PERHAPS the most anticipated affordable sports car of the year has, after a long gestation period, finally been launched last week, Nov. 29. Subaru’s BR-Z, which stands for Boxer (engine) Rear-wheel drive and Zenith (as in the peak of motoring pleasure and performance), has an intense interest surrounding it, primarily because of the brand’s very strong following and loyalty, more so than Toyota’s 86.
Let’s face it, when you think of Toyota, you think affordable, fuel-efficient people movers. When you think of Subaru, you think fire-breathing, pavement-pounding, gravel-spitting, tire-squealing rally replicas. See my point? Many Subaru owners are very proud owners who tend to own more than just one model: an STI for the weekend and a Forester XT for everyday use. These owners usually upgrade to the newer model when it comes to replacing their existing Subaru. Now that is brand equity and brand loyalty every manufacturer, from mass market to ultraluxury marquees envy. Buying a Subaru is about as much as buying a premium sporty Japanese brand as much as entering a semi-exclusive car club that understands, respects and caters to enthusiasts crazy about driving their cars hard, tuning/modifying it and maintaining a long-term relationship with their Subaru vehicle, the brand and the dealership.
With a price of P1.928 million for either the 6-speed manual or 6-speed automatic BR-Z, casual observers gawk at the premium compared to the Toyota 86. Mike Luyun, head of Motor Image Pilipinas, is quick to point out that the BR-Z has most of the convenience, premium and luxury options that are not included in the 86, or are additional cost items, which explains the premium. Of course, the rest of the car needs no explanation: a rear-driven platform utilizing lightweight steel alloys for less weight AND greater crash safety that also offers the second lowest center of gravity in all production cars (second only to a Porsche 997 GT3 RS and a Lamborghini Aventador); a very fuel-efficient, responsive and environment-friendly flat-four engine codenamed FA20 (4UG-SE for Toyota) that features Toyota’s D4-S gasoline direct injection technology; a sport-tuned suspension that is lower by about 10 mm compared to the 86, which in turn gives greater bias to absolute grip rather than rear-end playfulness, making track action more exciting; and a highly advanced vehicle dynamics control package that integrates engine management, ABS-EBD brakes, traction and stability control all working together harmoniously to make cornering speeds faster than it seems to be possible.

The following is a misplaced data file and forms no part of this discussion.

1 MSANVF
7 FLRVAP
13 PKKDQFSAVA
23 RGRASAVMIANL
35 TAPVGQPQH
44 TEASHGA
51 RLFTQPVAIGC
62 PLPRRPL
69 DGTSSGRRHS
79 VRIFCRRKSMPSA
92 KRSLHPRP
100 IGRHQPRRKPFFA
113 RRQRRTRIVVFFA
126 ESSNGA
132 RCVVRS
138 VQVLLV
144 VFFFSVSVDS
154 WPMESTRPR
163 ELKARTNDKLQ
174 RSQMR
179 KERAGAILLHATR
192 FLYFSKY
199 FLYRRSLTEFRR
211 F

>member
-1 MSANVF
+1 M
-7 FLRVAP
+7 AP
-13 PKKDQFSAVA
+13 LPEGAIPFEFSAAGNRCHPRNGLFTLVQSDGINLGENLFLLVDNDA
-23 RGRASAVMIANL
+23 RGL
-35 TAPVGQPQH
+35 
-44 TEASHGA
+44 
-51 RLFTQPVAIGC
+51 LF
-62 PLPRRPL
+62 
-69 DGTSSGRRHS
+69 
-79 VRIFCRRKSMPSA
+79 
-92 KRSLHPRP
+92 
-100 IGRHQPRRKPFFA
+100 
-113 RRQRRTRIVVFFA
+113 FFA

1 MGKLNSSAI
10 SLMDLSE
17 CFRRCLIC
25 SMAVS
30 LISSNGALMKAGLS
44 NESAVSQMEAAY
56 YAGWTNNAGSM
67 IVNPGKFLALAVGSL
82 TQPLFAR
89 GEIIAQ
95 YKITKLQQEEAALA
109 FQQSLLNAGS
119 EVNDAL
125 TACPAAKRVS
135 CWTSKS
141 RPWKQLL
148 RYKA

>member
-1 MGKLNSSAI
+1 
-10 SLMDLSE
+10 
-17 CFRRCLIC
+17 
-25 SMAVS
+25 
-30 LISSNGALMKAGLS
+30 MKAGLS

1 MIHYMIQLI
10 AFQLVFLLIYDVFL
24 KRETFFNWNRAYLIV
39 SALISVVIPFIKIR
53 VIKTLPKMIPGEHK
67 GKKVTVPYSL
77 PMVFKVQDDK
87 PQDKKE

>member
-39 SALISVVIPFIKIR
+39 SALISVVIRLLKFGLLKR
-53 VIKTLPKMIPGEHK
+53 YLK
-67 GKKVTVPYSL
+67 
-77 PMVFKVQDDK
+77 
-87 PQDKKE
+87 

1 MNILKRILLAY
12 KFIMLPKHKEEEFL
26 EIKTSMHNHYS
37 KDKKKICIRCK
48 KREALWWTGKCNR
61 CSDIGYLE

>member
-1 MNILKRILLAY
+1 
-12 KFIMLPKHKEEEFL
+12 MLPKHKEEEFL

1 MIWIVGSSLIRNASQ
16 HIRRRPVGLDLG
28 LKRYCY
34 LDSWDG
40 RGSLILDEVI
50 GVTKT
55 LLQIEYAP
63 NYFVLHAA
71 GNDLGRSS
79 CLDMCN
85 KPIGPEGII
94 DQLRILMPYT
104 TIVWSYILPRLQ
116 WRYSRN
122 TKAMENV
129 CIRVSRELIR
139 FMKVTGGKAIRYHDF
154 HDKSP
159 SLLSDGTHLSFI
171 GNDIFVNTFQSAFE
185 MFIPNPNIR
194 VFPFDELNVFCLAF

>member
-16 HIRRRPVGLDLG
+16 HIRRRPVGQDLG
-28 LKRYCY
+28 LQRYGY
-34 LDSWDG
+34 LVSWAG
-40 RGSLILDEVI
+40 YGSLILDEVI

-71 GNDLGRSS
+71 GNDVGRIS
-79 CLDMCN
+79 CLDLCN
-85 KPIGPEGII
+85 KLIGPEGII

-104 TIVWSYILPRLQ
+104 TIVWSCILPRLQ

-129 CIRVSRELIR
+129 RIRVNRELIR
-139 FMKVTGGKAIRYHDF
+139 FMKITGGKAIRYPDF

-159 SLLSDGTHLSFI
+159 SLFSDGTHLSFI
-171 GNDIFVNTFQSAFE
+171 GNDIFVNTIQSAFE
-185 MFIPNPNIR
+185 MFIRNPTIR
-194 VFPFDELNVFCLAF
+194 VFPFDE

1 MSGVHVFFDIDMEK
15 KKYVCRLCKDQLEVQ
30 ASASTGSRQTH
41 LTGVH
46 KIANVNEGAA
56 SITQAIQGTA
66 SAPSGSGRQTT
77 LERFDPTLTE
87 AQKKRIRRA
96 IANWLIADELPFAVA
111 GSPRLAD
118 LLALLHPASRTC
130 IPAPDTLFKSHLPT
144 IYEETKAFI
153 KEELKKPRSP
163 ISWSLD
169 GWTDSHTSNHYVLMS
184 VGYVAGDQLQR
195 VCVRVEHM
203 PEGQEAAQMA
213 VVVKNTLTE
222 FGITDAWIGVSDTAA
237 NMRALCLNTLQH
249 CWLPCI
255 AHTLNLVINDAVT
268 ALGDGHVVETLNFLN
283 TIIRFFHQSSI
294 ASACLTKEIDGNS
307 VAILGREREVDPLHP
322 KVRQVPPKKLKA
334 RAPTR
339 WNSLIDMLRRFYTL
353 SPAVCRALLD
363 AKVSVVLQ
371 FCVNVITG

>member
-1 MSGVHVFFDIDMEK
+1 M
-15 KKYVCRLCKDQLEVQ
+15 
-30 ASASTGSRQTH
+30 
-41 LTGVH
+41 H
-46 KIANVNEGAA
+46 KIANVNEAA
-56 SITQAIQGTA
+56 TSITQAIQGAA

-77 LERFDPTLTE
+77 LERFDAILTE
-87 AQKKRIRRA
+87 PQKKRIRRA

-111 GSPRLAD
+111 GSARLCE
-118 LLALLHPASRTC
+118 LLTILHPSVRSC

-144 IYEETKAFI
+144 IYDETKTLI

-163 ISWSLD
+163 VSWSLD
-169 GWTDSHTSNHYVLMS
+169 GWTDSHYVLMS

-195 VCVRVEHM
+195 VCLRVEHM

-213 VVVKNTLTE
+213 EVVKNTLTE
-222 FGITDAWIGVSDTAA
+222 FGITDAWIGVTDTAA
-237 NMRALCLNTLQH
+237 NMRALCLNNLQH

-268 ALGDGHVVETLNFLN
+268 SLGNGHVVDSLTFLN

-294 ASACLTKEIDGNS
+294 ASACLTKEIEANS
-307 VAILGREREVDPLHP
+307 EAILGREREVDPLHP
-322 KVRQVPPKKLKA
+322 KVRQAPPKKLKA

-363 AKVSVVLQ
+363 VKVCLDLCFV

The good news, said during its launch by Mike Luyun, is that a total of 21 units will arrive this December, which caused the crowd, composed of the two Subaru club members (Subaru Club of the Philippines and Subaru Society), owners, business partners, suppliers, dealer-partners and the media to erupt in applause. A handful of BR-Z’s have already been released to clients. There are a total of 70 reservations for the BR-Z for the main Greenhills dealership, with 35 more reservations for both the new Fort Bonifacio Global City and Alabang dealerships combined. Motor Image Pilipinas promised that they will be able to serve the demand fully and completely by next year, as Subaru’s Ota, Gunma Factory is now operating at maximum capacity to supply the world’s demand for the BR-Z, the Toyota 86 and the Scion FR-S.
I was given a chance to try the BR-Z in Indonesia earlier this year during the regional launch of the Subaru XV, Impreza and the BR-Z at the Indonesian International Motorshow, and though the test track was small, and I barely got out of second gear, the difference is obvious compared to the 86 which I’ve driven extensively: firmer steering, firmer suspension as already mentioned, and, difficult to explain, but the cabin feels truly Subaru even though many interior parts are shared with the 86. While not an easy car to drive fast in the same vein as a WRX STI rally replica, the BR-Z brings with it its own brand of driving pleasure. And, I want one.